It is an instructive book; there is a good deal of What Every Young Person Ought to Know—not in 1984, but 1949. Mr Orwell’s analysis of the lust for power is one of the less satisfactory contributions to our enlightenment, and he also leaves us in doubt as to how much he means by poor Smith’s ‘faith’ in the people (or ‘proles’). Smith is rather let down by the 1984 Common Man, and yet there is some insinuation that common humanity remains to be extinguished.

    The Guardian, June 10, 1949

    “In Britain 1984 A.D., no one would have suspected that Winston and Julia were capable of crimethink (dangerous thoughts) or a secret desire for ownlife (individualism). After all, Party-Member Winston Smith was one of the Ministry of Truth’s most trusted forgers; he had always flung himself heart & soul into the falsification of government statistics. And Party-Member Julia was outwardly so goodthinkful (naturally orthodox) that, after a brilliant girlhood in the Spies, she became active in the Junior Anti-Sex League and was snapped up by Pornosec, a subsection of the government Fiction Department that ground out happy-making pornography for the masses. In short, the grim, grey London Times could not have been referring to Winston and Julia when it snorted contemptuously: ‘Old-thinkers unbellyfeel Ingsoc,’ i.e., ‘Those whose ideas were formed before the Revolution cannot have a full emotional understanding of the principles of English Socialism.’

    How Winston and Julia rebelled, fell in love and paid the penalty in the terroristic world of tomorrow is the thread on which Britain’s George Orwell has spun his latest and finest work of fiction. In Animal Farm, Orwell parodied the Communist system in terms of barnyard satire; but in 1984 … there is not a smile or a jest that does not add bitterness to Orwell’s utterly depressing vision of what the world may be in 35 years’ time.”

    “Most novels about an imaginary world have as their central character, or interpreter, a man who somehow strays out of the author’s own time and finds himself in a world he never made. But Orwell, like Aldous Huxley in Brave New World, builds his nightmare of tomorrow on foundations that are firmly laid today. He needs to contemporary spokesman to explain and interpret—for the simple reason that any reader in 1949 can uneasily see his own shattered features in Winston Smith, can scent in the world of 1984 a stench that is already familiar.”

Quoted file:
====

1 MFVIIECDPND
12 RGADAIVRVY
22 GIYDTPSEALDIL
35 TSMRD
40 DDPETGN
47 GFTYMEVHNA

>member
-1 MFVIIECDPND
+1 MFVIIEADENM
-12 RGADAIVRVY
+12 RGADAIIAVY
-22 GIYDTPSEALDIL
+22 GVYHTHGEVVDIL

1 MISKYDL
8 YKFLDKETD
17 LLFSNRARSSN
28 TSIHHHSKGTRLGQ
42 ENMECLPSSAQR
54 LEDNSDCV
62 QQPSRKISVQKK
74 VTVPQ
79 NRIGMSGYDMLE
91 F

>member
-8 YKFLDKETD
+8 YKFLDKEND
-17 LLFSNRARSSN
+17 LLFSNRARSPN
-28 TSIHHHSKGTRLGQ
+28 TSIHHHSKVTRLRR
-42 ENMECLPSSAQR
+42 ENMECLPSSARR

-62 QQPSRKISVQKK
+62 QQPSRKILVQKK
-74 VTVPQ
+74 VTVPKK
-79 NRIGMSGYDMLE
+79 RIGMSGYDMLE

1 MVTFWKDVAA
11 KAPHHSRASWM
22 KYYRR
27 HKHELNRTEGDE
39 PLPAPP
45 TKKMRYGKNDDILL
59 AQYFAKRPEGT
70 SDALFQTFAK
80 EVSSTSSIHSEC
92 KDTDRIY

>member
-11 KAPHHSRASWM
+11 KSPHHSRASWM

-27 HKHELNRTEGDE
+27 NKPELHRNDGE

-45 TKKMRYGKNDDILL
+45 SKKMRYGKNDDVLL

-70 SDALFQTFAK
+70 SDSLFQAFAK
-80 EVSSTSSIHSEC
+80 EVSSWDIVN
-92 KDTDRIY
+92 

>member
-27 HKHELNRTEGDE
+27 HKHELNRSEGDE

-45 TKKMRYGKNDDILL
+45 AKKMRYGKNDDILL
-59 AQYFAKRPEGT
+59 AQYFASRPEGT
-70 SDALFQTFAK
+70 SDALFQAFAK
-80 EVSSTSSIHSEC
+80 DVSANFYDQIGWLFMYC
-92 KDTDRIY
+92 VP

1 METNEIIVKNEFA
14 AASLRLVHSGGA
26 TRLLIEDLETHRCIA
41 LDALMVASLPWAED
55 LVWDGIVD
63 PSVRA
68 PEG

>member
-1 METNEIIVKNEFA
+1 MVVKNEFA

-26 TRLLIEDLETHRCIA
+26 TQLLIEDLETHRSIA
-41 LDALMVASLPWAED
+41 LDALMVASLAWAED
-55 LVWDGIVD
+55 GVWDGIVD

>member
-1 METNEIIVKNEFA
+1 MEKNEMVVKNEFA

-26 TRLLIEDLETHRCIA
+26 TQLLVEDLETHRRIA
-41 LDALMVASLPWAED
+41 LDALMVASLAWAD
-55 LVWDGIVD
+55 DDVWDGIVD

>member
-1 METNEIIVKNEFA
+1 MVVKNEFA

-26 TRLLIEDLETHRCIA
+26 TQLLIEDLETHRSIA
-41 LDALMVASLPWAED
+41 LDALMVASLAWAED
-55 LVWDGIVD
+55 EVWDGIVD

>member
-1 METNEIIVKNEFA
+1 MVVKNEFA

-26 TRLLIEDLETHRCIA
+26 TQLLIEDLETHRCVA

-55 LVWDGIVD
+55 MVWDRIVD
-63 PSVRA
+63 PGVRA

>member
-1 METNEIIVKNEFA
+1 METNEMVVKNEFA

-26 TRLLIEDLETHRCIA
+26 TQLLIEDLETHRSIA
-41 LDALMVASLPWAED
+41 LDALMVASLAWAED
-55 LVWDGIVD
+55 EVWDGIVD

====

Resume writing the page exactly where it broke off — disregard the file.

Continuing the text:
TIME, June 20, 1949

    Apple will finally stop ducking up all your expletive-laced text messages.

    Jessie Gaynor

    June 8, 2023, 12:33pm

    Today in word news: Apple will finally stop autocorrecting swears! As many people have pointed out to me via the comment section of this website and also emails sent through my personal website (thanks, guys), I swear a lot, so this is great news for me. Although it’s easy enough to translate those errant ducks in text messages, Apple’s prudishness has been a low-level irritant for far too long. But now, thanks to machine learning, we’ll be able to curse to our hearts’ content!

    “In those moments where you just want to type a ducking word, well, the keyboard will learn it, too,” said Craig Federighi, Apple’s senior vice president of software engineering. Thus giving a gift to headline writers everywhere.

    The fix will appear in Apple’s iOS 17 software, so this time, make sure you don’t ignore the update for months and months until your phone stops working!

    [h/t NPR]

    The Anne Carson Twitter discourse, explained in brief (which she would hate).

    Janet Manley

    June 7, 2023, 10:44am

    There was no prior announcement, but an assessment took place yesterday on the internet of our collective worth, a kind of Internet Speed Test for our souls.

    New Yorker writer Hannah Williams posted a screencap of Anne Carson’s 2017 POEM “Saturday Night As An Adult,” with the caption: “Think about this a lot” (editor’s note: the choice not to include a period perhaps emphasizing the open-ended nature of this thought). The poem captures a series of disappointments at a dinner out with second- and third-tier friends.

    Like a weather balloon lofted into the sky, or a chubby wombat awakening with a new honing beacon attached to its ankle and rushing off into the bush, the scene was now set for The Study to begin.